The Dinosaur Bridge (恐竜橋, officially the Tokyo Gate Bridge) is visible from Kasai Rinkai Park, through which I often pass on my way to Tokyo Disney Resort. But I didn’t have any idea how to approach it until I saw a rider post photos in a facebook group I’m a member of for Japanese fans of steel-framed (chromoly) bicycles. The rider included a screenshot of his ride, and with that and a lot of cross-checking with Google Street View, I was able to piece together the route.
I’ve been riding the Arakawa more frequently than even the Tamagawa these days, although it’s been a while since I’ve got to the river by the most direct route, right up Yamate Dori to Toda Bridge. The day was cloudy and bright, and I stopped at a convenience store just before the river to stock up on carbohydrates. As expected during rainy season, the cycling course on the river was covered in puddles, through which I boldly splashed. In less than 1km I was in the midst of a marathon. “Ride in the middle of the lane,” a marathon volunteer shouted as I passed, and I repeated it back to him. Times have changed — not much more than 10 years ago he would have assumed I didn’t understand Japanese.
I stopped for a convenience store hotdog at the 11km mark, near Horikiri train station, and was soon back on the road. At the end of the course at Shinsuna, I stopped only long enough for a photo before backtracking to Kiyosuna Bridge. I stopped at the Seishin-cho North Green Space just the other side of the bridge for the lion’s share of the convenience store goodies. My stomach was full (for the moment), but also a bit more uneasy than it would have been with Nana’s world-famous onigiri.
I took just 15 minutes for lunch and then set out again downriver to Kasai Rinkai Park, then over the Maihama Ohashi to Tokyo Disney Resort. Again, I only stopped long enough for a photo, and to set the route in Garmie for the next bit, before setting off again.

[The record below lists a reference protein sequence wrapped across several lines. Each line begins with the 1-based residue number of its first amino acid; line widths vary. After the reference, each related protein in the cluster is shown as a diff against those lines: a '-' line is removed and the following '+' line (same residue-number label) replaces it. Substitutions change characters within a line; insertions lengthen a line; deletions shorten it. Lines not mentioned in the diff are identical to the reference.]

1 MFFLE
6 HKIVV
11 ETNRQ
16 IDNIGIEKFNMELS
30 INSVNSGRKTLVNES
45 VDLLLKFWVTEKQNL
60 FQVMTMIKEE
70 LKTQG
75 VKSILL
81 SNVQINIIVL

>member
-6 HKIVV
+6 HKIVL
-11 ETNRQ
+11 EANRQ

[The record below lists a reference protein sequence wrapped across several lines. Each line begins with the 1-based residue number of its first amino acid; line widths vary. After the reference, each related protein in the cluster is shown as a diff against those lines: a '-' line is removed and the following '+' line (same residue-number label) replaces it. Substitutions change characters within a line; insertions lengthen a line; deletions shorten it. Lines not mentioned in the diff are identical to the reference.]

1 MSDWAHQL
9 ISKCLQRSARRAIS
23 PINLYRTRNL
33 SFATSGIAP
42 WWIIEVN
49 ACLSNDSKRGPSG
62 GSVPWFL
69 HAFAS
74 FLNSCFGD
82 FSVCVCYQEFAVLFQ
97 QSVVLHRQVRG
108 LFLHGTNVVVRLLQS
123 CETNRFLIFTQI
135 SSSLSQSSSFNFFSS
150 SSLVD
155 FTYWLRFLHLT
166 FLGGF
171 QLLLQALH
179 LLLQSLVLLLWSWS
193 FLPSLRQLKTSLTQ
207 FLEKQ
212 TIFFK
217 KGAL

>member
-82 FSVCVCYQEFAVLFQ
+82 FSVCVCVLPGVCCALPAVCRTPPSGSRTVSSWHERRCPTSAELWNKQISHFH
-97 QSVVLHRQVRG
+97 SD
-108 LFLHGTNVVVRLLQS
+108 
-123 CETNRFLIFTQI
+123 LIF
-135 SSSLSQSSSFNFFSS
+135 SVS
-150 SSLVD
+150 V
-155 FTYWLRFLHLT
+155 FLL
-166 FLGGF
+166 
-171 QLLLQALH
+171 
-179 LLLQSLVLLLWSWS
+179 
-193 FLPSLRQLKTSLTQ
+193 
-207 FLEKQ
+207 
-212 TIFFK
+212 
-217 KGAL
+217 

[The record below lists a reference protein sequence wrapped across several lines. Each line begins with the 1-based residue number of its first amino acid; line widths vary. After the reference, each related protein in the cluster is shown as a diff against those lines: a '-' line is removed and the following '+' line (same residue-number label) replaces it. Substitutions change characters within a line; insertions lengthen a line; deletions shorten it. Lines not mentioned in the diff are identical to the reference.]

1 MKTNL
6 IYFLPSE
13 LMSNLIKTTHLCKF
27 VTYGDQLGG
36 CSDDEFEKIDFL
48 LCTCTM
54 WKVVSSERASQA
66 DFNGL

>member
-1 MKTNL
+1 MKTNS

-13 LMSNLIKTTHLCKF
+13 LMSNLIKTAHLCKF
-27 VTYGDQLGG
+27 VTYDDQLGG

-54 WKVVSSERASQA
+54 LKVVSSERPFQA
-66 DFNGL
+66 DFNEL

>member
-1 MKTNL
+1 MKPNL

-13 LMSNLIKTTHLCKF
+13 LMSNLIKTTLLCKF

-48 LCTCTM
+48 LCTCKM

It’s not at all obvious how to get to the pedestrian / cycle walk of the Arakawa Estuary Bridge, or indeed even that such a thing exists. Fortunately I’d done my homework and Garmie faithfully led the way. It’s a pity it was such a grey day the Tokyo Skytree was barely visible from the bridge.
At the foot of the bridge in Koto ward, I turned back on my course to join the Nonbiri Cycling route and cross under the bridge into Shinkibaryokudo Park. Mindful of the route’s name (meaning “laid back”) and the ample warnings about pedestrians, I kept my pace easy. The route offered ample views of the bay. Soon I was crossing over another bridge to Wakasu Park, where I continued along the shoreline until at last my goal hove into view: Dinosaur Bridge!
After pausing for photos and a water refill near the bridge, I was soon slowing to avoid families on the Nonbiri Cycling route. I came to a pavilion that serves as café and cycle rental spot, and slowed to a crawl in the pedestrian and cycling traffic. Not long after that, I was in the thick of a whole lot of industrial traffic as I rejoined the road and my way back to Eitai Dori.
Eitai Dori brings me to my usual route home, with a brief stop at Nihonbashi, then circling around the Imperial Palace for the climb up Kudanzaka and then another brief stop at Chidorigafuchi and the Tayasumon gate to Budokan. I didn’t stay long as it was 2:05 and I was eager to see if I could be home by 3, for a total ride time of 6 hours. I’d turned on my taillight when leaving Tokyo Disney Resort as it was gloomy and I’d be in traffic the rest of the way. I then turned on the headlight when I reached Eitai Dori. But by the time I got to Nihonbashi they were both dead. Only the smaller taillight on the rear stay was still blinking away happily, so with that one bit of precaution working for me, I sped on my way home.
My thighs felt tired from the start of the ride to the finish. I made good time down the Arakawa, and I picked up the pace on the way home after leaving the Nonbiri Cycling route despite a growing headache. I arrived home about 2:40, handily beating my goal of 3 p.m. On a moving time of 4:08:15, I averaged 20.1km/h. I had a shower and a beer and fell into a deep sleep for at least half an hour.
As an added bonus, Garmin gave me the 2023 Global Wellness Day badge for riding on 10 June. I wasn’t even aware of the occasion.